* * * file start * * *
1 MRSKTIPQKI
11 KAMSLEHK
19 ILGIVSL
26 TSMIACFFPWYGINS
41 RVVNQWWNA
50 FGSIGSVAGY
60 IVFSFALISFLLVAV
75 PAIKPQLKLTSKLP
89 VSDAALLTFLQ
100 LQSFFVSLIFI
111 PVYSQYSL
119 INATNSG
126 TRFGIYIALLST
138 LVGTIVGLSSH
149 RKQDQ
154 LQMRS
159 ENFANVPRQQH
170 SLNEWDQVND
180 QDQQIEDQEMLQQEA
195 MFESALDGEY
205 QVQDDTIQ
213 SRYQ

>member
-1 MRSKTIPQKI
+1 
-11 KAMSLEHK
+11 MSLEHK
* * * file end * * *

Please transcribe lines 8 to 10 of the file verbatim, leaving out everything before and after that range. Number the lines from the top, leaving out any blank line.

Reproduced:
75 PAIKPQLKLTSKLP
89 VSDAALLTFLQ
100 LQSFFVSLIFI